In the Millennium project Future of Work/Technology 2050 scenarios (Glenn 2019), a key distinguishing feature of different assumptions about how artificial intelligence evolves from the current specific or niche applications-competent artificial intelligence (Artificial Narrow Intelligence ANI) towards that of capable of solving a wide range of tasks similar to humans competence (Artificial General Intelligence AGI) and still further towards artificial intelligence that becomes superior to humans’ performance in most tasks (Artificial Super Intelligence ASI). What if ASI then realises and decides that humans are detrimental to life on earth and draws certain conclusions?

From the point of view of biology, the purpose of life is to produce as many offspring as possible i.e. to reproduce and maintain the population. From the point of view of many religions, the purpose of life is to live in contact with Higher Being and to use his or her own special skills for the benefit of others. The purpose of Futures Studies has already been crystallised by Ossip K. Flechtheim (1966) to combat great global problems such as poverty, war, inequality. Wendel Bell (1997, 111) saw as the overriding purpose of futures studies “to maintain or improve human well-being and the life-sustaining capacities of the Earth” with nine sub-purposes all tightly bundled together under this umbrella.

Therefore, a relevant question for all participants of the Futures Day, Week or Year is to also address such mega-questions as purpose of life and how futures studies could concentrate on them more efficiently – how to use the special foresight skills to benefit fellow humans, other species, and the planet? The mega-challenge of climate change is deeply intertwined with this endeavour. Electricity production based on even 100% renewable energy is already technically possible (Breyer et al. 2016). However, because of institutional obstacles, fossil industry lobbying, and political indecision, the transition is slow. However, when there’s a will, there’s a way. The Club of Rome published its Climate Emergency Plan (2019), there are scenarios for pathways to emission-free futures (e.g. Heinonen & Karjalainen 2019), and there are pioneers such as Greta Thunberg.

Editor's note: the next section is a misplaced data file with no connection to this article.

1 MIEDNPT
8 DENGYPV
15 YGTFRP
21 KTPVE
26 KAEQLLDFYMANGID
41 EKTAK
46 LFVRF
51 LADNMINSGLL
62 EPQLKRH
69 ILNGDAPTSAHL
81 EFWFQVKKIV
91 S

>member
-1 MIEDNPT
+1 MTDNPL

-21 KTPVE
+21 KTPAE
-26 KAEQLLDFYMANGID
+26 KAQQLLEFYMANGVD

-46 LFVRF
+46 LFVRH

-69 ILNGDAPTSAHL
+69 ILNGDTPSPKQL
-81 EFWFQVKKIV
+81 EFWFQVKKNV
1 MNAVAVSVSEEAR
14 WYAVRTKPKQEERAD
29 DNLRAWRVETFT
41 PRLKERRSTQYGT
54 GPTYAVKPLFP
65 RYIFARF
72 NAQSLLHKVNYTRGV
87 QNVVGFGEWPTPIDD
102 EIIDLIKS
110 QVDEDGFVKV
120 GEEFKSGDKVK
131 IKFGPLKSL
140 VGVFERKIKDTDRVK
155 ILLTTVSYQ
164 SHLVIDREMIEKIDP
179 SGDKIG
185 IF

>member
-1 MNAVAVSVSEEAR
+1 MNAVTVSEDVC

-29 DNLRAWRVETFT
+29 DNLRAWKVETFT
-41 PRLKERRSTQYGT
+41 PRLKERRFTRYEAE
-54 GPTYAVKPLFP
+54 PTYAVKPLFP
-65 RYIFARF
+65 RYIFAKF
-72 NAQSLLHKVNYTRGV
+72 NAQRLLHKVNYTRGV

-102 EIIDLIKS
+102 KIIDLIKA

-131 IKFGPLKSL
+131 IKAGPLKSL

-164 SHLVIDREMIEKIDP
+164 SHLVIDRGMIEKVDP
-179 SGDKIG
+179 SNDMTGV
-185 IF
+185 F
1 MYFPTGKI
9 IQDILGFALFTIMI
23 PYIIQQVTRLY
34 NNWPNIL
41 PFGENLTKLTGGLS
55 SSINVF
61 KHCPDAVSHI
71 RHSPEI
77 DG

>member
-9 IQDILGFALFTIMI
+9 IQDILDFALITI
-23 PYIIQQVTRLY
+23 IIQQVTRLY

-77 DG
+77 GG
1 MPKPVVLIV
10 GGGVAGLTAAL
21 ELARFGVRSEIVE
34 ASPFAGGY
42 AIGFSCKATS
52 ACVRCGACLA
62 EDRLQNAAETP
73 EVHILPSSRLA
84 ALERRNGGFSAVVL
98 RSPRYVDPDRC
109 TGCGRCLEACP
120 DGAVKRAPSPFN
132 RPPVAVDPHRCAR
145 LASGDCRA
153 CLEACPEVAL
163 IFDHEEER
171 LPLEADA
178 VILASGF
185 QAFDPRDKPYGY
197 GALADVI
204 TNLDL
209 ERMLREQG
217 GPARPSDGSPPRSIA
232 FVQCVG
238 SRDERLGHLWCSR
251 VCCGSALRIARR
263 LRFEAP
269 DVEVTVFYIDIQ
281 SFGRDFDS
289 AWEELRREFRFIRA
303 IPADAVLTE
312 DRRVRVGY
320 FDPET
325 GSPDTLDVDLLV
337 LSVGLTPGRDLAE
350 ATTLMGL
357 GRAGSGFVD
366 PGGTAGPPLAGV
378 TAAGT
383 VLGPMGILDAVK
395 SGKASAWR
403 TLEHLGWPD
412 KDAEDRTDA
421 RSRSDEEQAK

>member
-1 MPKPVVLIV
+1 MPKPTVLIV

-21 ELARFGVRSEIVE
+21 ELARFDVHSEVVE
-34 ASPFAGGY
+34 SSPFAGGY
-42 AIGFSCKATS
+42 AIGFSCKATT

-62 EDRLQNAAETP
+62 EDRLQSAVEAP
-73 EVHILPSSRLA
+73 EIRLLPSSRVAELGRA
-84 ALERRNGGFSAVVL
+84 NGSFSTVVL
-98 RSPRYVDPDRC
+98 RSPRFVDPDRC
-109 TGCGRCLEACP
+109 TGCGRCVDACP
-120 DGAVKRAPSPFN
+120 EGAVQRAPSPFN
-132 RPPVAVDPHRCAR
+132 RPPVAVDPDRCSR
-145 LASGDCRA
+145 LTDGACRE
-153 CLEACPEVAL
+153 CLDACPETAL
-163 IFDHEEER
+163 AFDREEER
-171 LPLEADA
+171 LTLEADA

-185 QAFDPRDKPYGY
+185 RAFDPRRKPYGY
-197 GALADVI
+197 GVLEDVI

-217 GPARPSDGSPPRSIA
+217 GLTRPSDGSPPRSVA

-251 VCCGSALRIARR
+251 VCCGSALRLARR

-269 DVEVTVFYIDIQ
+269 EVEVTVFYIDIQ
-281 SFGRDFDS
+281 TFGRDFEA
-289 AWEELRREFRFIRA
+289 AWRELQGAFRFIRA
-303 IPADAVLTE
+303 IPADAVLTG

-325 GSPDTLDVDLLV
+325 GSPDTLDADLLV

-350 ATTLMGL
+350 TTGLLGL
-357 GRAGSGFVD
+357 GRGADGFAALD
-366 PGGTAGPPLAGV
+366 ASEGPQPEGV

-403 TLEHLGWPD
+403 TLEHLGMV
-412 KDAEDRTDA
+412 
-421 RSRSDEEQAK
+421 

Both the speed and scale for action in face of global challenges matter. In futures field, we can adopt 100% futures consciousness, if we only choose so. Every step, event, campaign and working/learning process celebrating futures thinking and futures literacy is noteworthy. In memory of Bell’s line of integrative prospective thinking: we have to reason, choose and act, correspondingly. Everybody is invited to these empowering futures celebrations.

Sirkka Heinonen
Ph.D., Professor Emerita
Finland Futures Research Centre
University of Turku

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References

Bell, Wendell (1997). Foundations of Futures Studies. Human Science for a New Era. Volume I: History, Purposes and Knowledge. Transaction Publishers, New Jersey.

Breyer, Christian; Heinonen, Sirkka & Ruotsalainen, Juho (2016). New consciousness: A societal and energetic vision for rebalancing humankind within the limits of planet Earth. Technological Forecasting and Social Change.

Club of Rome Climate Emergency Plan. A Collaborative Call for Action. By members of the Club of Rome: Sandrine Dickson-Déclève, Ian Dunlop, Andres Wijkman with support from Martin Hedberk & Till Kellerhof, 16 p.

Day, George & Schoemaker, Paul (2006). Peripheral Vision: Detecting the Weak Signals That Will Make or Break Your Company. Harvard Business School Press.

Flechtheim, Ossip K.  (1996). History and Futurology. Meisenheim-am-Glan, Germany. Verlag Anton Hain.

Glenn, Jerome (2019) Work/Technology 2050 – scenarios and actions. Orders.

Glenn, Jerome & Gordon, Theodore (eds) (2009). Millennium Project Futures Research Methodology Version 3.0. 

Heinonen, Sirkka & Karjalainen, Joni (2019). Electrification in Peer-to-Peer Society – New Narrative for Sustainable Futures. FFRC eBook 1/2019.  Order print copies.

Heinonen, Sirkka & Karjalainen, Joni (2019b) Pioneer Analysis as a Futures Research Method for Analysing Transformations. In: Poli R., Valerio M. (eds) Anticipation, Agency and Complexity. Anticipation Science, vol 4. Springer, Cham.

Heinonen, Sirkka, Kuusi, Osmo & Salminen, Hazel (eds) (2017).  How Do We Explore Our Futures? Methods of Futures Research. Acta Futura Fennica 10, Finnish Society for Futures Studies. Helsinki.

Nurmela, Juha & Viherä, Marja-Liisa (2019). Miten minusta tuli tulevaisuudentutkija? – 25 aktiivia tutkijaa kertoo (How I became a futures researcher – stories by 25 active futures researchers). FUTURA 4/2019, 5-34.

 

Article photo by Sirkka Heinonen.

IT IS NEVER TOO EARLY – NOR TOO LATE – TO START LEARNING FUTURES THINKING

Sirkka Heinonen:

We are living in a rapidly changing world, and the future holds more and more uncertainties, risks and surprises. In order to understand the complexity of the world and its futures, we need foresight at all levels of society – from basic education to universities, from businesses to whole industries, especially for decision-making, in public administration and government, as well as in the private sector. When considering, for example, the futures of education, it is necessary to evaluate how other sectors are changing and how the whole society will evolve.

The best thing about futures thinking is that anybody can develop his or her skills – anywhere and at any age! You can either explore the futures yourself or choose to study the field of Futures Studies. The foundation of the academic university-level Futures Studies lies in systematic thinking and complexity approach. Futures thinking, on the other hand, is a universal human attribute that has always existed in us. Only the time horizon, principles and methods of futures thinking have changed and developed over time. However, as an academic discipline, Futures Studies is based on completely different futures thinking than what was practiced in ancient times in Rome, Greece, and other civilizations such as Babylon, India and Mexico. Nevertheless, there are multiple commonalities between the two, such as the burning desire to learn more about the future and all information and insights related to it.